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California Freelancers May Get Relief From Strict AB5 Employment Law

The bill would exempt many in the music industry from AB 5. (Sam Browne on Unsplash)
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California freelancers in a variety of fields may be getting some relief from the state's strict new employment law, AB 5, which went into effect at the start of 2020.

Under a bill (AB 2257) that passed the state legislature Monday night, freelance writers, photographers, translators and musicians would be among those getting exemptions from AB 5 to continue working as independent contractors, rather than employees.

The bill now goes to Governor Newsom's desk.

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The move comes after strong pushback from California freelancers who said the law, spearheaded by Assemblywoman Lorena Gonzalez (D-San Diego), drove their clients to cut ties with them and instead hire out-of-state freelancers who weren't as much of a legal liability.

The new bill would create many new provisions for specific industries, including:

  • It would strike the 35-submission cap for freelance writers and photographers. Under current rules, any California-based freelancer who contributes more than 35 submissions to an outlet per year must be reclassified as an employee.
  • It would add translators, appraisers and registered foresters to the "professional services" exemption. This exemption currently covers graphic designers, travel agents and marketers, among others.
  • It would allow workers in much of the music industry to continue working as freelancers. The list of exemptions includes recording artists, songwriters, producers, promoters and many others.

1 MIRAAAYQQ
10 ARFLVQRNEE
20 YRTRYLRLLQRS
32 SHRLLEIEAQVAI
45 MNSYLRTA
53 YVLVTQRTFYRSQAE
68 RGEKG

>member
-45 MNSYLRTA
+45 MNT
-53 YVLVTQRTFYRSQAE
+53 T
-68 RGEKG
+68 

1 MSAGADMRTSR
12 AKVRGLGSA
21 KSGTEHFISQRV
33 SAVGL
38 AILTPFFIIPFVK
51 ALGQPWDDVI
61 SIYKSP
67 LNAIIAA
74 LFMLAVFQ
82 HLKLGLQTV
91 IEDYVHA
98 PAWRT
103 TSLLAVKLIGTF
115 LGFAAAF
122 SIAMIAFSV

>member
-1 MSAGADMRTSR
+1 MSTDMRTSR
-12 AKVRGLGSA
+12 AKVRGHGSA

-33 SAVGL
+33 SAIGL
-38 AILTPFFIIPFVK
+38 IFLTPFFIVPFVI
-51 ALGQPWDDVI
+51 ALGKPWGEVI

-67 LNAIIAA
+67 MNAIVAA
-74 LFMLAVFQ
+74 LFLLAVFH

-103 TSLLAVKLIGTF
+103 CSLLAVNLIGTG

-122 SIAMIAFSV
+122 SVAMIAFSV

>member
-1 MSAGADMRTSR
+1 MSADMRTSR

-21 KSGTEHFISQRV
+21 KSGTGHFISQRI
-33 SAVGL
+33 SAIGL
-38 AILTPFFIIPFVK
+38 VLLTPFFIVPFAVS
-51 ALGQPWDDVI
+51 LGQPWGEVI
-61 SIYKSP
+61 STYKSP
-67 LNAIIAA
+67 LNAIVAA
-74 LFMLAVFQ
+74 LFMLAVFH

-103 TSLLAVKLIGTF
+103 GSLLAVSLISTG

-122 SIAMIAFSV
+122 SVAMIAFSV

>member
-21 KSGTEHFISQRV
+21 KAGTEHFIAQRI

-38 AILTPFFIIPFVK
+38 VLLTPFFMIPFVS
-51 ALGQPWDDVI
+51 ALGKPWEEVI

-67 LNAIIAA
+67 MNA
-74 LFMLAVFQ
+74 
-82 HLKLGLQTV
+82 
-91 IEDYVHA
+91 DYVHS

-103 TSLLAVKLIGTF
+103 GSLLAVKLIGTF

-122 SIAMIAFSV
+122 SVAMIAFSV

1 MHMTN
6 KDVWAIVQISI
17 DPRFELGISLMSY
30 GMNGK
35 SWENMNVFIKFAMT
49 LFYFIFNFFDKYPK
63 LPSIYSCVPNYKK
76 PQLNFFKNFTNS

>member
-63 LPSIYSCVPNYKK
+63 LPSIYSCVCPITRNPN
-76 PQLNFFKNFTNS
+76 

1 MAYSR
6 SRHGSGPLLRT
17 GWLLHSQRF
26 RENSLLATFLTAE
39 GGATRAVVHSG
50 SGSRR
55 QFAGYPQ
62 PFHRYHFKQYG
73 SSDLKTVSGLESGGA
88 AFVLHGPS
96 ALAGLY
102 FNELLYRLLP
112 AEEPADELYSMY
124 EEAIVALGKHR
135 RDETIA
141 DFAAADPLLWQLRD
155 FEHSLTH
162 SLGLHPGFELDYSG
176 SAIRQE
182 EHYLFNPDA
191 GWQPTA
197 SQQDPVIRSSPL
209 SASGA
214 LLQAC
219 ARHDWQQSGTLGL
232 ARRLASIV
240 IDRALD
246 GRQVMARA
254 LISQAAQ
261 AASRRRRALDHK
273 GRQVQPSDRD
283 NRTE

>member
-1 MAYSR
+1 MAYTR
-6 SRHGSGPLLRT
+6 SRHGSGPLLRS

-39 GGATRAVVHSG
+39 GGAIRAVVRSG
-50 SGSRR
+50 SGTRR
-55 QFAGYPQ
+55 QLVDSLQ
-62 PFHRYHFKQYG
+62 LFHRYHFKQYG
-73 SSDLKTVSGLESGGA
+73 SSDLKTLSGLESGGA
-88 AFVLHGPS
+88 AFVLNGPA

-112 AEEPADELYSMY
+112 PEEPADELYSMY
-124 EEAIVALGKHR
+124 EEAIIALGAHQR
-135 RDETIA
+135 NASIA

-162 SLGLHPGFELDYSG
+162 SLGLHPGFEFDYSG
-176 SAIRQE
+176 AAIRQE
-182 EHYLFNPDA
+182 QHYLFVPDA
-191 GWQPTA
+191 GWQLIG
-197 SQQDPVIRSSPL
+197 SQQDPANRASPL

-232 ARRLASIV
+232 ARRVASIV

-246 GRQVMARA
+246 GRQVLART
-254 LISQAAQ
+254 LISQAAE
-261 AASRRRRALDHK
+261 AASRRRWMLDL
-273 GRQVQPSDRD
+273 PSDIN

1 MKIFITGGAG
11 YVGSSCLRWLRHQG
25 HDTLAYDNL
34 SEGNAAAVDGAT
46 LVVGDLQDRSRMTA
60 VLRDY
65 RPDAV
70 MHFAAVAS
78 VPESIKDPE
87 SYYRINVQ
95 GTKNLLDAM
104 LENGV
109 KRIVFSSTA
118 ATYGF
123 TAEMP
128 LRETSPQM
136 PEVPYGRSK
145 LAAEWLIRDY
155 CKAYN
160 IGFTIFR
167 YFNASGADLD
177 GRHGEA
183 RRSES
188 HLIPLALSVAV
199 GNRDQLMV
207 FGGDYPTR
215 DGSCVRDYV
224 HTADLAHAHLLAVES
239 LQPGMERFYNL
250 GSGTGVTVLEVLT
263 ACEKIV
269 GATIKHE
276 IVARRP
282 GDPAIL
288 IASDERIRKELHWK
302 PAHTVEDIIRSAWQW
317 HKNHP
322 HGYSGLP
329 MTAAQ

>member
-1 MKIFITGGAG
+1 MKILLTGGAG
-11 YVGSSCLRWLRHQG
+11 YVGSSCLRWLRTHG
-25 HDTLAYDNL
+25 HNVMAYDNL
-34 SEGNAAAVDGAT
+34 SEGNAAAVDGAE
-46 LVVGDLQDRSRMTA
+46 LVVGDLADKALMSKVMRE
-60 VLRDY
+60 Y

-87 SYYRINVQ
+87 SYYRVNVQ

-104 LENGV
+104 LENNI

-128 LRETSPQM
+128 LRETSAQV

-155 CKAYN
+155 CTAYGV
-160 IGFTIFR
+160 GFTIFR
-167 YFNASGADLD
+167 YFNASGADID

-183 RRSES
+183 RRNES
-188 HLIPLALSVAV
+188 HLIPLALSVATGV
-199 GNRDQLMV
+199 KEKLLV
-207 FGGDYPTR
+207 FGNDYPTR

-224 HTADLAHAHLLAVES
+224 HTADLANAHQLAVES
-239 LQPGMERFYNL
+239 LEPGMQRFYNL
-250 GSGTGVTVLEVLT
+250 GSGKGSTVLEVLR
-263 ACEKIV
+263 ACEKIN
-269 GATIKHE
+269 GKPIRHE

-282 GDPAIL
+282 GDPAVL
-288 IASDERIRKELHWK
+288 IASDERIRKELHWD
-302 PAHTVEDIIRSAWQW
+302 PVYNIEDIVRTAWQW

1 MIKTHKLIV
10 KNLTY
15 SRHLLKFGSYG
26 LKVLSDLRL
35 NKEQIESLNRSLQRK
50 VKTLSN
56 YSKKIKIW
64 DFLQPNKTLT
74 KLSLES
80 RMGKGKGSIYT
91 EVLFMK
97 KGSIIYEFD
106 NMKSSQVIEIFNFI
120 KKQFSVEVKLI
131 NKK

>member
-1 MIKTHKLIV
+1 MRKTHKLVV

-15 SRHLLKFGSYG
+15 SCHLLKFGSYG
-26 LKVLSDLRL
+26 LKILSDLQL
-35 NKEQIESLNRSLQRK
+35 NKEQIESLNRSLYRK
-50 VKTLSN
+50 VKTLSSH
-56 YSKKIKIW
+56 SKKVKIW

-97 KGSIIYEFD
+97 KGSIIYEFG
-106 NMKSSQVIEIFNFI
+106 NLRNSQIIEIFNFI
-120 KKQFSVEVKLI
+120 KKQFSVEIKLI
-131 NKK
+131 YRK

The state has used AB 5 to sue the ride-hailing companies Uber and Lyft, pressuring them to reclassify their drivers as employees eligible for protections such as a minimum wage, overtime pay, unemployment insurance and health benefits. Gonzalez said the new exemptions for certain freelancers would have no effect on other industries.

"We cannot change and will not change [the] law to accommodate work relationships that have and will always be employer-employee," she tweeted last week. "Misclassification costs us all, and we see that clearly during this pandemic."

Musicians were among those who felt the law was unworkable because it created a tangled web of employment relationships in an industry built around frequent collaboration and one-off gigs.

For instance, AB 5 requires an artist playing a show at an L.A. club to be on the venue's payroll. And if that artist wants to hire someone to play bass in their band, the artist has to treat that bassist as an employee for that night. Instead of simply cutting the bassist a check, they need to make the bassist eligible for workers' compensation, sick leave, unemployment insurance and other benefits.

Ari Herstand, an L.A. musician and author who helped organize musicians pushing for changes to AB 5, said they didn't get everything they wanted in AB 2257. For instance, AB 5's employment rules would still apply to musicians who play at big festivals and to headliners at venues with 1,500 attendees or more (such as the Wiltern).

But Herstand said if Newsom signs the bill, the vast majority of working musicians in California will be able to go back to business as usual.

"There was a lot of panic in the California music industry at the start of the year," he said. "This law could have single handedly crashed the California music economy."

The new bill was passed with an urgency clause, meaning it would go into effect as soon as Newsom signs it into law.